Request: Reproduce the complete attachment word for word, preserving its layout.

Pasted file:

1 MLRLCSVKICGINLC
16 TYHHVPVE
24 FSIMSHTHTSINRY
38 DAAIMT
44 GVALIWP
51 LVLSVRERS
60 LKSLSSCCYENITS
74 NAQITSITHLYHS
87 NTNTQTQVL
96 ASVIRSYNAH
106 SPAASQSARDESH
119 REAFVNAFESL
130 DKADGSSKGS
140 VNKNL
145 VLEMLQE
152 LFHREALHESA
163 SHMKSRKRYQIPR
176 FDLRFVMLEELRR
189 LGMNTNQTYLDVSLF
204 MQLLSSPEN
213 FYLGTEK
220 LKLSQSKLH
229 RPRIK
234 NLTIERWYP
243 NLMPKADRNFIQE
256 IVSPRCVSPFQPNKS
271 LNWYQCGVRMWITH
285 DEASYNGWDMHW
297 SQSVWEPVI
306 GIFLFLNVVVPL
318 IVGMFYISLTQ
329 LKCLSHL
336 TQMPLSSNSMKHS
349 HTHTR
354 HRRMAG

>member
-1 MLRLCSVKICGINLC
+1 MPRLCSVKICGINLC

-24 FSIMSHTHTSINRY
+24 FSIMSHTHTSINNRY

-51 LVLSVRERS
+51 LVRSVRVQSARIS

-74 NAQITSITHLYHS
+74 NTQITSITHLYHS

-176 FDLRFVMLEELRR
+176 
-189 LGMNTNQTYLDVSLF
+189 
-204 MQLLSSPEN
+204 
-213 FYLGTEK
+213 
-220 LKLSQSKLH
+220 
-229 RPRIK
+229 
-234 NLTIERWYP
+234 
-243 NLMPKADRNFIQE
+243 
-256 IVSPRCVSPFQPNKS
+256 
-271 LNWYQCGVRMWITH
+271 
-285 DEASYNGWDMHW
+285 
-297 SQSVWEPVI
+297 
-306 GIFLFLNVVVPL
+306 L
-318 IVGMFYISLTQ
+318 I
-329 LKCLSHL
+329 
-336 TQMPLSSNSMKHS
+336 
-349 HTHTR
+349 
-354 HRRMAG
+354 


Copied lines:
1 MLRLCSVKICGINLC
16 TYHHVPVE
24 FSIMSHTHTSINRY
38 DAAIMT
44 GVALIWP
51 LVLSVRERS
60 LKSLSSCCYENITS
74 NAQITSITHLYHS
87 NTNTQTQVL
96 ASVIRSYNAH
106 SPAASQSARDESH
119 REAFVNAFESL
130 DKADGSSKGS
140 VNKNL
145 VLEMLQE
152 LFHREALHESA
163 SHMKSRKRYQIPR
176 FDLRFVMLEELRR
189 LGMNTNQTYLDVSLF
204 MQLLSSPEN
213 FYLGTEK
220 LKLSQSKLH
229 RPRIK
234 NLTIERWYP
243 NLMPKADRNFIQE
256 IVSPRCVSPFQPNKS
271 LNWYQCGVRMWITH
285 DEASYNGWDMHW
297 SQSVWEPVI
306 GIFLFLNVVVPL
318 IVGMFYISLTQ
329 LKCLSHL
336 TQMPLSSNSMKHS
349 HTHTR
354 HRRMAG

>member
-1 MLRLCSVKICGINLC
+1 MPRLCSVKICGINLC

-24 FSIMSHTHTSINRY
+24 FSIMSHTHTSINNRY

-51 LVLSVRERS
+51 LVRSVRVQSARIS

-74 NAQITSITHLYHS
+74 NTQITSITHLYHS

-176 FDLRFVMLEELRR
+176 
-189 LGMNTNQTYLDVSLF
+189 
-204 MQLLSSPEN
+204 
-213 FYLGTEK
+213 
-220 LKLSQSKLH
+220 
-229 RPRIK
+229 
-234 NLTIERWYP
+234 
-243 NLMPKADRNFIQE
+243 
-256 IVSPRCVSPFQPNKS
+256 
-271 LNWYQCGVRMWITH
+271 
-285 DEASYNGWDMHW
+285 
-297 SQSVWEPVI
+297 
-306 GIFLFLNVVVPL
+306 L
-318 IVGMFYISLTQ
+318 I
-329 LKCLSHL
+329 
-336 TQMPLSSNSMKHS
+336 
-349 HTHTR
+349 
-354 HRRMAG
+354 